Sexual Assault Law Reform in New South Wales: Why the Lazarus Litigation Demonstrates No Need for s 61HE of the Crimes Act to be Changed (Except in One Minor Respect)

A. Dyer, "Sexual Assault Law Reform in New South Wales: Why the Lazarus Litigation Demonstrates No Need for s 61HE of the Crimes Act to be Changed (Except in One Minor Respect)", Criminal Law Journal, 43, 2019, pp.78 - 100

Sydney Law School Research Paper No. 19/50

24 Pages Posted: 16 Aug 2019

See all articles by Andrew Dyer

Andrew Dyer

The University of Sydney Law School

Date Written: August 13, 2019

Abstract

This article  argues that Parliament should make only one, relatively minor, change to s  61HE of the Crimes Act 1900 (NSW) because of the recent Lazarus litigation. If a provision such as s 2A(2)(a) of the Criminal Code Act 1924 (Tas) were inserted into s  61HE, nothing much would be achieved – apart from, perhaps, jury distraction. Nor is an “affirmative consent” provision desirable. Any such provision would remove by stealth the s  61HE(3)(c) honest and reasonable mistake of fact “defence.” Moreover, a reasonable person standard should not replace the current “reasonable grounds” test in s 61HE(3)(c). While Judge Tupman’s decision to acquit Mr Lazarus was undoubtedly unpopular with the press and public, it would be a mistake for Parliament significantly to reform the law in response to populist excitement. It should, however, reverse the New South Wales Court of Criminal Appeal’s interpretation of what is now s 61HE(4)(a).

Note: This publication is copyright. Other than for the purposes of and subject to the conditions prescribed under the Copyright Act 1968 (Cth), no part of it may in any form or by any means (electronic, mechanical, microcopying, photocopying, recording or otherwise) be reproduced, stored in a retrieval system or transmitted without prior written permission. Enquiries should be addressed to Thomson Reuters (Professional) Australia Limited. PO Box 3502, Rozelle NSW 2039. legal.thomsonreuters.com.au

This article was first published by Thomson Reuters in the Criminal Law Journal and should be cited as A. Dyer, Sexual Assault Law Reform in New South Wales: Why the Lazarus Litigation Demonstrates No Need for s 61HE of the Crimes Act to Be Changed (Except in One Minor Respect), (2019), 43, Crim LJ, 78.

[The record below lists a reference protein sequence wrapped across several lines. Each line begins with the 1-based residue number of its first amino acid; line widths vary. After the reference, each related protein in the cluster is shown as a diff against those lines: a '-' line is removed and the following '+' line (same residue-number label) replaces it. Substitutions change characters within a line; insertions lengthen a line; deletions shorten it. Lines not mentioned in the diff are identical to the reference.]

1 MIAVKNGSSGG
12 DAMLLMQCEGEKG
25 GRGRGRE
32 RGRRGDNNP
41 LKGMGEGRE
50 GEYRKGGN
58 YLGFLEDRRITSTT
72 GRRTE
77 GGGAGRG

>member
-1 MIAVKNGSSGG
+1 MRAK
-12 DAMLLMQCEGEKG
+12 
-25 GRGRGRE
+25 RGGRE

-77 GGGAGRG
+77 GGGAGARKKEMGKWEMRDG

For all subscription inquiries please phone, from Australia: 1300 304 195, from Overseas: +61 2 8587 7980 or online at legal.thomsonreuters.com.au/search.

The official PDF version of this article can also be purchased separately from Thomson Reuters at http://sites.thomsonreuters.com.au/journals/subscribe‐or‐purchase.

Keywords: sexual assault law reform, New South Wales, R v Lazarus, Criminal Code 1924 (Tas) s 2A(2)(a), affirmative consent, reasonable belief, reasonable grounds for belief, 'steps' to ascertain consent

JEL Classification: K10, K14, K30

Suggested Citation

Dyer, Andrew, Sexual Assault Law Reform in New South Wales: Why the Lazarus Litigation Demonstrates No Need for s 61HE of the Crimes Act to be Changed (Except in One Minor Respect) (August 13, 2019). A. Dyer, "Sexual Assault Law Reform in New South Wales: Why the Lazarus Litigation Demonstrates No Need for s 61HE of the Crimes Act to be Changed (Except in One Minor Respect)", Criminal Law Journal, 43, 2019, pp.78 - 100; Sydney Law School Research Paper No. 19/50. Available at SSRN: https://ssrn.com/abstract=3432850

Andrew Dyer (Contact Author)

The University of Sydney Law School ( email )

New Law Building, F10
The University of Sydney
Sydney, NSW 2006
Australia

Register to save articles to
your library

Register

Paper statistics

Downloads
163
Abstract Views
484
rank
186,542
PlumX Metrics